For the dividend investor, real estate investment trusts (REITs) have been extremely popular over the last decade for their, giving both capital and dividend gains to investors who hold them.

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 But before you jump onto the REIT bandwagon, you need to first understand what the different types of REITs are and which you prefer to invest in.

Retail REITs
One advantage of retail REITs is that for most investors, it is easy for you to do your scuttlebug due diligence by simply going to their malls. Take some time to observe the location, mall architecture, tenant mix and type of shoppers. With such information, you can obtain a first-hand idea of the earning power of that mall, unlike other REITs where observing the property from within can be difficult or even prohibited.

“A hallmark of a vibrant retail REIT is one whose management is proactive in organizing events, holding competitions and actively engaging people to come into their malls. Suntec REIT (T82U.SI) is an excellent example; the REIT holds multiple entertainment events, invites celebrities to meet and greet with fans, hold competitions, host international conferences, and organize sale bazaar fairs and travel roadshows to continue to make their shopping malls lively.”

Ideally, you’ll want to invest in retail REITs that own malls and shopping centres which consistently draw in the crowds and have the potential to continuously revise rental rates upwards.

Healthcare REITs

Hospitals and nursing homes are underlying assets of healthcare REITs. The master lessee of these properties (the main tenant who rents the entire hospital) usually takes care of all property operating expenses, taxes and insurance of the property.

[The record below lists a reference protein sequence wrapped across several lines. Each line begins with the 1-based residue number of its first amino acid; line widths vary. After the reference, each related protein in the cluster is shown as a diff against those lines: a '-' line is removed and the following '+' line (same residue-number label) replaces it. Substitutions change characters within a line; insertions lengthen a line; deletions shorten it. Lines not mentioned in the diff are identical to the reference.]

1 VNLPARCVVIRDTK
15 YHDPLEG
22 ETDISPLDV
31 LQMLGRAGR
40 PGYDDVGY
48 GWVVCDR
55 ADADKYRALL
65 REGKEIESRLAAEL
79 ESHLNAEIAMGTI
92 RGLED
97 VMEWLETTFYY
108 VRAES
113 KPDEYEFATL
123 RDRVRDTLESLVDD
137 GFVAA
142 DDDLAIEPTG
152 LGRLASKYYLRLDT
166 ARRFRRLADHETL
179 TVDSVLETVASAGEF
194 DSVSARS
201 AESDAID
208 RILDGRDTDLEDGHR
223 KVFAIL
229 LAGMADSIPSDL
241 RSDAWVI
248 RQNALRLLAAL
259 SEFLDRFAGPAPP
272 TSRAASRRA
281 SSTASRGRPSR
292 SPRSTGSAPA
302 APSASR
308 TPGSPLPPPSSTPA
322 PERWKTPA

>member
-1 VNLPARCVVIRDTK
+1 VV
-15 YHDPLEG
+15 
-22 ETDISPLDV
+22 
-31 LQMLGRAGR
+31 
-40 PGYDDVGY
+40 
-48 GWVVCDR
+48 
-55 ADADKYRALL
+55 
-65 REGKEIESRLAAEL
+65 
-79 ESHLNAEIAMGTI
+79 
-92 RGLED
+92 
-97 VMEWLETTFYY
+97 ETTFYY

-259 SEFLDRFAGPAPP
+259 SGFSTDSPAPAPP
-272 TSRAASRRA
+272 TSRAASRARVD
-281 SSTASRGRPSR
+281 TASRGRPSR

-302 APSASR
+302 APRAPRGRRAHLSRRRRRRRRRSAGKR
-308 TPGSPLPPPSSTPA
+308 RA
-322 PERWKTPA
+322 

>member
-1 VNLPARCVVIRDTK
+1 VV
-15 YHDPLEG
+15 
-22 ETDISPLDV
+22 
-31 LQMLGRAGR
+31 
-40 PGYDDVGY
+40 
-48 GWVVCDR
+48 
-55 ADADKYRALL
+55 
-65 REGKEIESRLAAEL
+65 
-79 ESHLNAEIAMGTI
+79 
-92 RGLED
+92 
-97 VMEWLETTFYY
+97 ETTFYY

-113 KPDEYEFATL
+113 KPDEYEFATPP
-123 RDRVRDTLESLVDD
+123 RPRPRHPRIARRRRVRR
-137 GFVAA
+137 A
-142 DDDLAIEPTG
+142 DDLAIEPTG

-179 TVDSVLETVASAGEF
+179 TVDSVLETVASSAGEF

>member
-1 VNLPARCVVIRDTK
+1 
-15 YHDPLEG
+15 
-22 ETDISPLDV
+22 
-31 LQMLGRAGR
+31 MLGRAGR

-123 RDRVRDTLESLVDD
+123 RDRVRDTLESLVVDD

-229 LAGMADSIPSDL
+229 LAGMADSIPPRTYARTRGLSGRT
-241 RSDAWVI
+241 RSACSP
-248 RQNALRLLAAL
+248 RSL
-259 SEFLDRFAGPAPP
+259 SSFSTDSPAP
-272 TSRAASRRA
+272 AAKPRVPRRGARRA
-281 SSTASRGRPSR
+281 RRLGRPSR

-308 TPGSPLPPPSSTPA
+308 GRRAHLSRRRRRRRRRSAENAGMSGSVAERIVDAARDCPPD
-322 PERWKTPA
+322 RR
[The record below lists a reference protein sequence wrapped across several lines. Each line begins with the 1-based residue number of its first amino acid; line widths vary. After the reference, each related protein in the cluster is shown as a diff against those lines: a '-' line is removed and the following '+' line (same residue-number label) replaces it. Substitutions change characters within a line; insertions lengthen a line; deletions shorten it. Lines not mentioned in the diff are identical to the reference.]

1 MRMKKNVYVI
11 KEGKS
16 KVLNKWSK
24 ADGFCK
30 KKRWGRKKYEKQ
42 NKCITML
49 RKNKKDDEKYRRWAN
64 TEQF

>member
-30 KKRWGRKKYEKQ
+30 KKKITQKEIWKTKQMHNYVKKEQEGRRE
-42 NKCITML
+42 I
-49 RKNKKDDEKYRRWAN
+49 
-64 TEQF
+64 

The leases of healthcare assets are generally long term, usually longer than ten years. For instance, National Health Investors Inc. (NYSE: NHI) generally sign 15-year leases on each of their portfolio assets.

Be it for small accidents or major emergencies, hospitals and healthcare offices will always be in demand and are fairly recession-proof. This is why healthcare REITs are often trading at a premium and continue to show a solid and steady return on investment even during a recession.

If you’re thinking about investing in overseas healthcare REITs, be sure to ask yourself these two questions before investing: Does this overseas healthcare REIT have a track record of managing healthcare assets in a cash-flow positive manner? Does the REIT have a reputable parent?

Quantitative observation-wise, look at the “Rent over EBITA” ratio of the hospital operator. This is the total rental divided by earnings before interest, taxes, depreciation and amortization. It’ll show you how much of its cash generated goes towards paying the rental owed to the REIT (the lower the ratio, the better).

“Many unitholders do not have the financial capability and time to do due diligence on an overseas hospital asset. However, one can simply use Google Maps and observe where the hospital is located. Is it easily accessible? Is it in or near a major city or dense population base? Are there many other hospitals around in proximity?”

Industrial REITs

Business parks, flatted factories, show houses and warehouses are often categorized as industrial REITs, which offer higher yields relative to other REIT classes (but also with risk).

Smart investors tend to pick industrial properties that are adaptive and well-equipped to serve big-business clients. Easy access to wide roads or highways (for logistic purposes), built-in high floor-loading capabilities, high ceiling heights and wide column spans are some examples of highly desired industrial assets for big companies.

It is important to also look at the tenants as you will want to find large and reputable tenants. Otherwise, no matter how long the contracted lease term is, it is of no value to the unitholder. Generally, industrial REITs who have a 60% or higher exposure to reputable MNCs are deemed to be considerably “safer” to invest in.

Hospitality REITs (includes serviced residences)